Guardians 2, alas, doesn’t escape this problem. It fails to quite capture that strange balance of comedy, drama, and eccentric charm that the first one had, and the tone is at times wildly off. But, on the positive side, and unlike the other examples mentioned, it is nevertheless a very good film in its own right.
The story, obviously, is a bit more convoluted this time around, though it’s easy enough to follow; we have three or four different factions, each with their own goals, though they all play into the storyline in a way that it makes sense they would be involved: the Sovereign want to kill the Guardians for insulting them, which is the catalyst for the conflict within the team, said conflict mirroring the conflict Yondu has with his crew and his fellow ‘Ravagers.’
It’s all strung together with the theme of family; fathers and sons, sisters, and whether the characters will put themselves or their ‘families’ first. This theme is remarkably consistent across the film; Rocket stealing the batteries without caring about how it might affect the team, Rocket and Quill risking everyone’s safety by bickering during the space chase, them splitting up (symbolizing their distance), the Ravagers mutinying over Yondu’s decisions, which seem to be motivated more by his own wishes than the good the crew, and so on and so forth. Even the Sovereign, with their hilarious self-centered perspective (pursuing the Guardians to the death for what was more or less an insult), fit into this pattern.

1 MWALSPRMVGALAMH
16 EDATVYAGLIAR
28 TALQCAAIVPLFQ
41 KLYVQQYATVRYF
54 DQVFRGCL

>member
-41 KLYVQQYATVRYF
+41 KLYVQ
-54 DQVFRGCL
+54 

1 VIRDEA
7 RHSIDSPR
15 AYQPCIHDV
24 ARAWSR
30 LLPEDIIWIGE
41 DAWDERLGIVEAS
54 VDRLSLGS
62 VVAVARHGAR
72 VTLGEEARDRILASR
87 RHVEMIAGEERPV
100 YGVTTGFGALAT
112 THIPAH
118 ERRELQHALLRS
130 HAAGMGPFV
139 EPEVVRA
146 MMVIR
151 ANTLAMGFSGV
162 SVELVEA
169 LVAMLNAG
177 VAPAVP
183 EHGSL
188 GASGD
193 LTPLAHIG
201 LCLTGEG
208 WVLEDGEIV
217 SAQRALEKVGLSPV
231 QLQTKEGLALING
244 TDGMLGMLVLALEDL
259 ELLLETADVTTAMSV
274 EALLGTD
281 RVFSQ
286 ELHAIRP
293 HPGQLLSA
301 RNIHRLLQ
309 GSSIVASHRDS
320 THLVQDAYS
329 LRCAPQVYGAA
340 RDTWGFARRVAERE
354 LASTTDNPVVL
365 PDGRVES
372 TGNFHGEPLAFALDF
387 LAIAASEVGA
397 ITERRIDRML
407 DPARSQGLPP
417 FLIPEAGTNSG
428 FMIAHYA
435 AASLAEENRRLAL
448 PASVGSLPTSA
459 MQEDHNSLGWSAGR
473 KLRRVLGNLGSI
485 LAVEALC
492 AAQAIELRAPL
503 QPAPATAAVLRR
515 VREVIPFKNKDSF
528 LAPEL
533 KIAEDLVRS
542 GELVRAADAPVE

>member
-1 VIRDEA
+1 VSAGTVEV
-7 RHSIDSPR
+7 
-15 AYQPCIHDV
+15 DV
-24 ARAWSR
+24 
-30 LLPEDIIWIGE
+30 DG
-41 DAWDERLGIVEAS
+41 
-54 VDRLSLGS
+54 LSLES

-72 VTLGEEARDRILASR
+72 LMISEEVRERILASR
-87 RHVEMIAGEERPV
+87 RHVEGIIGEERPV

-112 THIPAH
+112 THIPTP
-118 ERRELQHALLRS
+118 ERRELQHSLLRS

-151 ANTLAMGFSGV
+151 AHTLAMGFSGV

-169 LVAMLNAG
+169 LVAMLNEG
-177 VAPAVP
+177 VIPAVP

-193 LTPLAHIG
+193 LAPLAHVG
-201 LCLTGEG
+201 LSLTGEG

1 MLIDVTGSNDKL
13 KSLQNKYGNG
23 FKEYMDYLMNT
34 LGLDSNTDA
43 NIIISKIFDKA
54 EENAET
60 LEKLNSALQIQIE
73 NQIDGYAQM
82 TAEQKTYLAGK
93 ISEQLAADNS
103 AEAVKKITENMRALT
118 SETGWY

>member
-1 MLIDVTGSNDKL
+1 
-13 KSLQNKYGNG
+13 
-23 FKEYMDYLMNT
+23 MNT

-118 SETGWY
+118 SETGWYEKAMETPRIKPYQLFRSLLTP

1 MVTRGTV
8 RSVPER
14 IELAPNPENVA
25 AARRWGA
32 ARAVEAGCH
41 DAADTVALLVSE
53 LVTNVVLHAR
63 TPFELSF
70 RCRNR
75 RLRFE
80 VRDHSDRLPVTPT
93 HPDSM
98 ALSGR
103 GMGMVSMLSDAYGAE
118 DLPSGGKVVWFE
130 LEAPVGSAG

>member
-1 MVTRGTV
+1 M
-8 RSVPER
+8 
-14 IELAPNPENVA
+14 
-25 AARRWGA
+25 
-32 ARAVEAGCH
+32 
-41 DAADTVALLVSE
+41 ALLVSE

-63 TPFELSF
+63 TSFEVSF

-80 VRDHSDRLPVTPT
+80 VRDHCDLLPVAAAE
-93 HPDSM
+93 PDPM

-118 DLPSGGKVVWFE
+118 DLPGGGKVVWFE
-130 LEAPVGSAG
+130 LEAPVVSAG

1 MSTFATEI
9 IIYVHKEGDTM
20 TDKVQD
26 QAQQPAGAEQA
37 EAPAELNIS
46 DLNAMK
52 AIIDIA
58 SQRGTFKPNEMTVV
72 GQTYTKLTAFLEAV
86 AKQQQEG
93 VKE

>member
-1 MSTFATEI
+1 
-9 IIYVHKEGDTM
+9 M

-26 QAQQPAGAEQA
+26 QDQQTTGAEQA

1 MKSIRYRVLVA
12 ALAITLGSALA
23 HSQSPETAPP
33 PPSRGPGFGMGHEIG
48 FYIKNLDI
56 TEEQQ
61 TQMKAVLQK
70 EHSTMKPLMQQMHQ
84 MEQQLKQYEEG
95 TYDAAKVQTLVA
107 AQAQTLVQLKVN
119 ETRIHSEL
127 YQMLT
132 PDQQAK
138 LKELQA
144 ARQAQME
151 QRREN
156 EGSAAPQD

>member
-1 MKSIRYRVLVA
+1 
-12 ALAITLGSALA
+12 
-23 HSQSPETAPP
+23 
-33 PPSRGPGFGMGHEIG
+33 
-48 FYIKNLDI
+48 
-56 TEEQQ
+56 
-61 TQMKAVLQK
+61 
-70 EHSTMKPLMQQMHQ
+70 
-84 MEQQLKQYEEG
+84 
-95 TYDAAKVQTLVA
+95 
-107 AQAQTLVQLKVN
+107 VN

Of course, the biggest example is Ego himself, who, as his name implies, is absolutely self-centered, but we’ll get to him later.
The opening of the movie is excellent; quickly re-establishing the personalities of the whole team, the way they work together, and setting up a few new developments, such as Baby Groot and the fact that Drax has at last somewhat mastered the art of metaphor without its making him any less odd. The fact that the majority of the fight is shown in the background while the camera focuses on Baby Groot dancing to more ‘70s pop hits immediately recaptures the off-beat, light-hearted tone of the first film, while showing off the team (and the song, ‘Mr. Blue Sky,’ perfectly foreshadows some of the themes and events of the film).
Unfortunately, they can’t quite maintain it. The tone alternates between being goofier than the first film – e.g. the scene where they fly through 700 ‘jump points’ in a row resulting in cartoony distortions, or Baby Groot’s increasingly absurd efforts to steal a select object from the Ravager cabin – and being much harsher and more adult – e.g. a bit where the Ravagers visit a brothel, or seeing dozens of men being shot out into space while screaming and crying for help. Not to mention the disturbing situation with Ego (who, we learn, has killed hundreds of his own children), which culminates in Quill having to kill his own father, which is interspersed with the same absurdist jokes as before. Basically, the film feels a good deal more uncomfortable and unbalanced than the first one, and the tone doesn’t hit the right note as often. More of the humor falls flat – the ‘not ripe’ gag, for instance – and more of the crudity feels simply unpleasant.